Careful what you say and do
About four years ago, I was invited to speak to a group of very senior army officers about how the defence forces could engage better with the media. Though the overall image of the army, navy and air-force was quite good and positive, the forces felt that they were not completely understood; in fact, they were aggrieved that they were misunderstood. This was not confined to technical or operational matters, but extended to the forces in general. I recall lecturing them about the need for them to change to take newer media outlets - specifically television - into consideration instead of functioning in the old style of trying to get a general interviewed by the local paper. For instance, if a TV reporter called for a comment, the officer on the other side of the phone could not say he would revert by the end of the day; speed was of essence. I distinctly remember ending my talk by talking about blogs, which were relatively new around then; how would you cope with a disgruntled soldier writing an anonymous blog or worse, leaking secrets, I asked.
I thought of that lecture when I read about the posting of thousands of classified American documents on Wikileaks, the website for whistleblowers. An American private is accused of downloading a lot of very confidential cables from US embassies around the world and passing them on to Wikileaks which has then put them online. There is nothing very seriously damaging in these cables - unlike the last time this happened when Wikileaks posted operational details of US troops in Afghanistan -- but still enough to embarrass the US government and its top officials. The candid assessments of international leaders about their peers - the Saudi kingís comments on Asif Ali Zardari for example - are out there for everyone to read.
The US government has sharply criticized the leakage of these documents, and with good reason. Diplomatic messages are supposed to be totally confidential, being opened years later and that too selectively. Putting them out in the public domain a year or two after they were written could create a problem. At the very least, will sources trust American (or any) diplomats ever again?
Here in India, we have had our own set of leaks. Telephone conversations between a high-profile lobbyist Niira Radia and powerful Indians - businessmen, bureaucrats, politicians, fixers and journalists - have been splashed all over the Internet. In these conversations Radia discusses cabinet formation and how it would be beneficial to her clients if
A Raja became the telecom minister. Two of her biggest clients are the Tata group and Reliance Industries. Even while speculation rages about the source of these tapes finding their way into the media (mainly online), Ratan Tata has asked for a court injunction on publishing any more tapes, claiming they violate his right to privacy.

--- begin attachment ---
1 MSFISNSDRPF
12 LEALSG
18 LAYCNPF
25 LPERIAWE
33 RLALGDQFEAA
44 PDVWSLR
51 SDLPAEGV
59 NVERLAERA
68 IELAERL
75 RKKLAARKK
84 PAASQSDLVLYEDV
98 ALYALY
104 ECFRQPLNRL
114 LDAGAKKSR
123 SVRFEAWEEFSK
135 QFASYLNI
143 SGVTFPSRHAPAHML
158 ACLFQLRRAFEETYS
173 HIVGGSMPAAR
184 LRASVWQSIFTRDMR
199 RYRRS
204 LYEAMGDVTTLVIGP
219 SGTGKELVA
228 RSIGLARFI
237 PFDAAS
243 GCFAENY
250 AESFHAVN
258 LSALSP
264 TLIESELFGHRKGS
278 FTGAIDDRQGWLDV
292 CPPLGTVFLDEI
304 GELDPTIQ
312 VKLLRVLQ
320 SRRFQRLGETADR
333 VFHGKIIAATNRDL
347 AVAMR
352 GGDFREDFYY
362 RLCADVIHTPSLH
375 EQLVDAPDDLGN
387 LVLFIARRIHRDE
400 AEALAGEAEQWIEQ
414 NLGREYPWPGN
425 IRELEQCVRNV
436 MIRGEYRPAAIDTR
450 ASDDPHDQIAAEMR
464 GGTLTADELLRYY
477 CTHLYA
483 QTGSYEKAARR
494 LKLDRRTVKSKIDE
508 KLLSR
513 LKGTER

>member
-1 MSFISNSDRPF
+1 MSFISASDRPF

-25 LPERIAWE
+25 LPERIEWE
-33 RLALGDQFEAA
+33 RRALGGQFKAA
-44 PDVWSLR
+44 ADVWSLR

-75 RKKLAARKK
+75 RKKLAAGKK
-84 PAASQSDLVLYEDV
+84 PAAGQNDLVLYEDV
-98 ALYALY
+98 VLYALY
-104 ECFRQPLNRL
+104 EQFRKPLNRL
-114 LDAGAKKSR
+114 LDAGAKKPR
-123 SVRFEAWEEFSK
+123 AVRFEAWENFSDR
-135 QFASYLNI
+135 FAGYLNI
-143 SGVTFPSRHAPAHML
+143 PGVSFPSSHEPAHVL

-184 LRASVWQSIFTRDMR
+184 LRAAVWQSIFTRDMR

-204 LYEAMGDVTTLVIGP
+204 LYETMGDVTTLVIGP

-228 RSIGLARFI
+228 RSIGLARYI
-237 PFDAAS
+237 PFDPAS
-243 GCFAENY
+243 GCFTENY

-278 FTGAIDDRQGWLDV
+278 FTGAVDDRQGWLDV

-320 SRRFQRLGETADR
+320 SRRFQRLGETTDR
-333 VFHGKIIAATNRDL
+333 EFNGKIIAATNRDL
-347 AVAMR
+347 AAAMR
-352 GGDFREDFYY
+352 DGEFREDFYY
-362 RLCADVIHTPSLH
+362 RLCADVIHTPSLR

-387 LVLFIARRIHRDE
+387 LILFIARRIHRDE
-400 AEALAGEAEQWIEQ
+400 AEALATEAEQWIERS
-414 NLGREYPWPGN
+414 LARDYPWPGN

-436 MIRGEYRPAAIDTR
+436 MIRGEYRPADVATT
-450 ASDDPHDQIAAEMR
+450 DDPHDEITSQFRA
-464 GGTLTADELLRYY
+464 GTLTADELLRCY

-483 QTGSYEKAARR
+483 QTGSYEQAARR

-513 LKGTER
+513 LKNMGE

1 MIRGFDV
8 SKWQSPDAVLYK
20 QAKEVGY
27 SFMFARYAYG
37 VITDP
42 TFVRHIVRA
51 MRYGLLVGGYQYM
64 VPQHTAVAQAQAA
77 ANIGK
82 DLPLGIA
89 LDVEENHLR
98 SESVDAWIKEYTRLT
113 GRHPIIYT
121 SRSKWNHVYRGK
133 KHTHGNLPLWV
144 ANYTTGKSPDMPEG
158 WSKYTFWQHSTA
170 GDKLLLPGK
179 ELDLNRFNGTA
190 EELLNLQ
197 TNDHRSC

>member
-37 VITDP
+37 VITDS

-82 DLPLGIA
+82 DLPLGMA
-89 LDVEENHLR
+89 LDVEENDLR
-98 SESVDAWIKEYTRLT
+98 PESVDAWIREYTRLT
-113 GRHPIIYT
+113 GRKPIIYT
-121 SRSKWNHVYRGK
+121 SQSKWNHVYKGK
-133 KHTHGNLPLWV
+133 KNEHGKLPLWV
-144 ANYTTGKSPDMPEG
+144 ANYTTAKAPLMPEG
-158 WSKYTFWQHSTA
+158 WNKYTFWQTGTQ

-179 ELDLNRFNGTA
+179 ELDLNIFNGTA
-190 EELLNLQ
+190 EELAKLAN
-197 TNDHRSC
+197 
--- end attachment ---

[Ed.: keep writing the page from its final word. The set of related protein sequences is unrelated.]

There are many ways to look at this turn of events. Though Mr. Tata certainly can claim that he did not know that the conversations were being recorded and thus should be banned, there is also the question of public interest. The wider public - shareholders at the very least - needs to know how their companies are run and the kind of backroom deals that take place in power circles. As far as the media is concerned, the role of a few top journalists in playing middle-men (and women) in political matters is definitely cause for concern. Wheeling and dealing is not part of a journalistís job, nor is batting for one side or the other.
But while we debate all these points and worry about ethical matters, it is best that everyone, especially the powerful realizes that the world has changed. Information is a key currency of power; those who hold information have an edge over the others. But if all information gets out fast, a level playing field is created. The second lesson for the power elite is that the number of eyes watching them has increased exponentially and each one of them has the potential to harm them. What happens if an unhappy employee of a company collects documents over the years and posts them on the internet? Or takes the innermost secrets of a corporate on a small pen drive and walks across to the competition? It may be industrial espionage all right, but a whistleblower may be motivated by more than just money; he may want to correct a wrong, for example. The law can always be applied, of course, but there are enough technologies to post info online in a way that it escapes any detection.
These are complex questions. Issues of privacy, confidentiality and ethnics are involved. But there is also wider public interest. Does the public have a right to know that a bribe was paid to a minister? Obviously yes. But equally important is the name of the person/company that paid the bribe. So far such things were hidden; now the chances of that information coming out have gone up.
Everyone, from politicians to bureaucrats to businessmen to journalists will have to be careful about what they say or do. This is not to suggest that they are always up to something shady; far from it. But if and when any of them do, the possibility that it will be found out and disseminated have gone up multifold. Like everything, this is a double-edge sword, since it can be damaging to innocent people. But if it helps in transparency and thus accountability, it can only be a good thing.
This article is written by Sidharth Bhatia. Sidharth is a senior Indian journalist who has worked in print, broadcast and online media. He is a columnist and regular commentator on current affairs for several leading publications and on national television. This article was first posted on Personalfn.
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